J Balvin at Smart Financial Centre in October 2018Photo by Marco Torres
We have more in-person concerts for your consideration this week, and we hope to see you out there. Cheap Trick Arena Theatre – 08.05
Nearly 50 years since its inception and five years after being inducted into the Rock and Roll Hall of Fame, Cheap Trick has returned with a new album. The group’s 20th, In Another World has received mixed reviews from critics, but that won’t stop fans from showing up in droves to hear the Illinois rockers perform the likes of “I Want You To Want Me,” “Surrender” and “Mighty Wings” live. The iconic outfit will perform at Arena Theatre tomorrow night. Nobody’s Girl McGonigel’s Mucky Duck – 08.06
BettySoo, Grace Pettis and Rebecca Loebe were all solo folk artists before forming Nobody’s Girl. Separately, each of them has won multiple awards – notably “best new folk” at the annual Kerrville Folk Festival – and as a trio, they have combined their talents to deliver some of the best harmony-driven, pop-leaning folk and country that you haven’t had the pleasure of hearing yet. On tour in support of their debut full-length album, Nobody’s Girl will perform at McGonigel’s Mucky Duck on Friday. Uforia Music Festival BBVA Compass Stadium – 08.07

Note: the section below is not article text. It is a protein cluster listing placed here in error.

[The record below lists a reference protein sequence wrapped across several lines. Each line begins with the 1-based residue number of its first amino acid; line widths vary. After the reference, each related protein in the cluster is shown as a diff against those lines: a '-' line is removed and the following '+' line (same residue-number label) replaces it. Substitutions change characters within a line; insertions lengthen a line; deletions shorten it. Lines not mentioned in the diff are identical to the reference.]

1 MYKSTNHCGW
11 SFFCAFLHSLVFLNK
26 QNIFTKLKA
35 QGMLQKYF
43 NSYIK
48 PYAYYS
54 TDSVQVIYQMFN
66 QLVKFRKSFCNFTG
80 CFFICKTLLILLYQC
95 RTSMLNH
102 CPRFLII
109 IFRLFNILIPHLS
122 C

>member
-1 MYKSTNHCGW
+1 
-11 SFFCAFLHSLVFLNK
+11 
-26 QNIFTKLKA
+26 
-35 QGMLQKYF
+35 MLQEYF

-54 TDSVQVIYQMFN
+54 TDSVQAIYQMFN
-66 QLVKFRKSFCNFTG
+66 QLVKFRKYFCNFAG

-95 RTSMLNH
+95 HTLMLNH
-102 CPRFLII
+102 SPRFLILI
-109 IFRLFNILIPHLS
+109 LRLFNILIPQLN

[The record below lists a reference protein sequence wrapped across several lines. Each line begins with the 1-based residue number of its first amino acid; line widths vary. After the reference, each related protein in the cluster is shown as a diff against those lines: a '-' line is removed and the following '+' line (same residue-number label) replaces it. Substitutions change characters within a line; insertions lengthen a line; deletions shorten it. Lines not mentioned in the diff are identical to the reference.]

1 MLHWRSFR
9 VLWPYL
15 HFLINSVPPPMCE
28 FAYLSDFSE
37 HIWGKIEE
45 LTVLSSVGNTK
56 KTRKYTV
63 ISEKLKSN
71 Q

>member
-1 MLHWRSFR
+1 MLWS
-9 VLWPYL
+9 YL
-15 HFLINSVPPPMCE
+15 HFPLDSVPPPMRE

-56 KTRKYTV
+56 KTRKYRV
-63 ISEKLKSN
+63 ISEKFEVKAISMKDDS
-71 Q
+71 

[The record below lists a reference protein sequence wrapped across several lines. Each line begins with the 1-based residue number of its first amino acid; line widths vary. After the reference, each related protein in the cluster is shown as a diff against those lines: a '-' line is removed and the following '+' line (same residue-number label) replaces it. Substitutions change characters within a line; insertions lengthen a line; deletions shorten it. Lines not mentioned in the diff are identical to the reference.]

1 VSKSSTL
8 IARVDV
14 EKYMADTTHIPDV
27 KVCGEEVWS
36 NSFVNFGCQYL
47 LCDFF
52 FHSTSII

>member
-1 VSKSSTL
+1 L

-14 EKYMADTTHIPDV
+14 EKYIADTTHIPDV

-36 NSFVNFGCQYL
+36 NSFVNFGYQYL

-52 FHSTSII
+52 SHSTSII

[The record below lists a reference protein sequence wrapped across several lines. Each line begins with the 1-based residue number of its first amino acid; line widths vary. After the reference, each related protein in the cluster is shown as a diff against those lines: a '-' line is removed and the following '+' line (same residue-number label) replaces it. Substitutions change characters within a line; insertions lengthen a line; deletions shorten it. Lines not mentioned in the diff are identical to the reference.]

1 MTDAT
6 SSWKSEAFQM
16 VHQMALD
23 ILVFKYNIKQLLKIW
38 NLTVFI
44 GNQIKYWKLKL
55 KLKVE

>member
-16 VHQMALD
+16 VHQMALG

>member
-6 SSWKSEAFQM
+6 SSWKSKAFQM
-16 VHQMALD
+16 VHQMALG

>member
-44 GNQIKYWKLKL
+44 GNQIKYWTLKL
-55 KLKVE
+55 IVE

If you don’t feel like dancing, be sure to avoid EaDo this Saturday. J Balvin – the prince of reggaeton – will be performing at BBVA Compass Stadium alongside fellow Latin pop heavy-hitters Ozuna, Rauw Alejandro and more for what is sure to be one of the biggest parties since COVID-19 restrictions were loosened enough to make room for live music again. Jamie Lin Wilson, Jaime Wyatt Heights Theater – 08.08
Jamie Lin Wilson is one of the best singer-songwriters in the independent country scene, and Jaime Wyatt has one of the most commanding voices in the music business. You’d be lucky to see either of them live, but this Sunday you’ll have the chance to hear them both, in-person for what’s sure to be a fantastic show at the Heights Theater.
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Matt is a regular contributor to the Houston Press’ music section. He graduated from the University of Houston with a degree in print journalism and global business.
Matt first began writing for the Press as an intern, having accidentally sent his resume to the publication's music editor instead of the news chief. After half a decade of attending concerts and interviewing musicians, he has credited this fortuitous mistake to divine intervention.